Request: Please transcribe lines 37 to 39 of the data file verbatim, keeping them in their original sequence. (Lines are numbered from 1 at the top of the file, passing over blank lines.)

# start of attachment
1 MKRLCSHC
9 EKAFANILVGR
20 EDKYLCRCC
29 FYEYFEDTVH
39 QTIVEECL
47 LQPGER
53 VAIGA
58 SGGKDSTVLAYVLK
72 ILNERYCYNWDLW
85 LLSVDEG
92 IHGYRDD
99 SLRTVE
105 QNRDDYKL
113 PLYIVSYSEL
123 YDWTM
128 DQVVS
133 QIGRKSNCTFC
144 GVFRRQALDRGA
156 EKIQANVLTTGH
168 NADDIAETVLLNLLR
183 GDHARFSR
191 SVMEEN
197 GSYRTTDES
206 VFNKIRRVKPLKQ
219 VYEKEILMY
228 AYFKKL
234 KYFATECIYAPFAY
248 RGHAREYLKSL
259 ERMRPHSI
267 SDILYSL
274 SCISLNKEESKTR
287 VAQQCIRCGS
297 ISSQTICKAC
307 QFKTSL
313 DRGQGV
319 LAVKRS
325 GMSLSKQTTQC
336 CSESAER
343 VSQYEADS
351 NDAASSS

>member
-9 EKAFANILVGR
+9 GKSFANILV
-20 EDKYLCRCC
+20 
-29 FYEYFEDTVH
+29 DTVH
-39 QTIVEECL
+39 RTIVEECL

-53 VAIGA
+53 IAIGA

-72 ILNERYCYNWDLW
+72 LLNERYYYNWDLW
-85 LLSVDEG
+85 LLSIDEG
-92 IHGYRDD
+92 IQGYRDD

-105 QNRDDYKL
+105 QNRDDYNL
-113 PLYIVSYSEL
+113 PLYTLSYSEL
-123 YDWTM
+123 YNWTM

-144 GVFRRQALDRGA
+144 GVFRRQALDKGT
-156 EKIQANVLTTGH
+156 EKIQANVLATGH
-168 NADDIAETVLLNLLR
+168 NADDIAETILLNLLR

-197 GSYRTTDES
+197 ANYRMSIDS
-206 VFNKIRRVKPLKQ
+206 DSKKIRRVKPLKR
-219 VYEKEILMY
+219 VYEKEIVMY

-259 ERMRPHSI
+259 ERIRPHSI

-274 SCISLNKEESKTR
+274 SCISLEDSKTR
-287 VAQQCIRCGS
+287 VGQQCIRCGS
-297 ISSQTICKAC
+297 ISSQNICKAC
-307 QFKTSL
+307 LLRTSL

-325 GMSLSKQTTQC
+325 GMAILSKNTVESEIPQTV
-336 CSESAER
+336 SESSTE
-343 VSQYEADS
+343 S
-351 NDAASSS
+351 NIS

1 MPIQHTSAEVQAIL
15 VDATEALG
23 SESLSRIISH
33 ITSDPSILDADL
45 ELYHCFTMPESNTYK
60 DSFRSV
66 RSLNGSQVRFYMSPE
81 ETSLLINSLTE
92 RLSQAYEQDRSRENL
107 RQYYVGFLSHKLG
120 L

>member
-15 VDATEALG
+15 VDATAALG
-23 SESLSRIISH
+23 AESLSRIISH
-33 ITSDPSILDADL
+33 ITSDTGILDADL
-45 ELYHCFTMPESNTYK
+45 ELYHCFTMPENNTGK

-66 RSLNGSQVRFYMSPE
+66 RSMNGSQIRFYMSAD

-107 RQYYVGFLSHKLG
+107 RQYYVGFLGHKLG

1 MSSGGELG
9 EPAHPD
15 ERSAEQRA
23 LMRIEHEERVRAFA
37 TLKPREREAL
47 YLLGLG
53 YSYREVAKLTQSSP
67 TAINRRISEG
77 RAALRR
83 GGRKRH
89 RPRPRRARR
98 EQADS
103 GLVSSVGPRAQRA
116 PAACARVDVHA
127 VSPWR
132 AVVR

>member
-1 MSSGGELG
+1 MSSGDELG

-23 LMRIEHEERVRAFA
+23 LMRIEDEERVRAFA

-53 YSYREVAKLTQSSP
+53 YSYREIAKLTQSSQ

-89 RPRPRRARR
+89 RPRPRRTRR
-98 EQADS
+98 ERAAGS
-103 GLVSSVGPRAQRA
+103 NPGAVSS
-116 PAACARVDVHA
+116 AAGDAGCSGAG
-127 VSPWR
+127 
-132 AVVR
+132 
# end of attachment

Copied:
325 GMSLSKQTTQC
336 CSESAER
343 VSQYEADS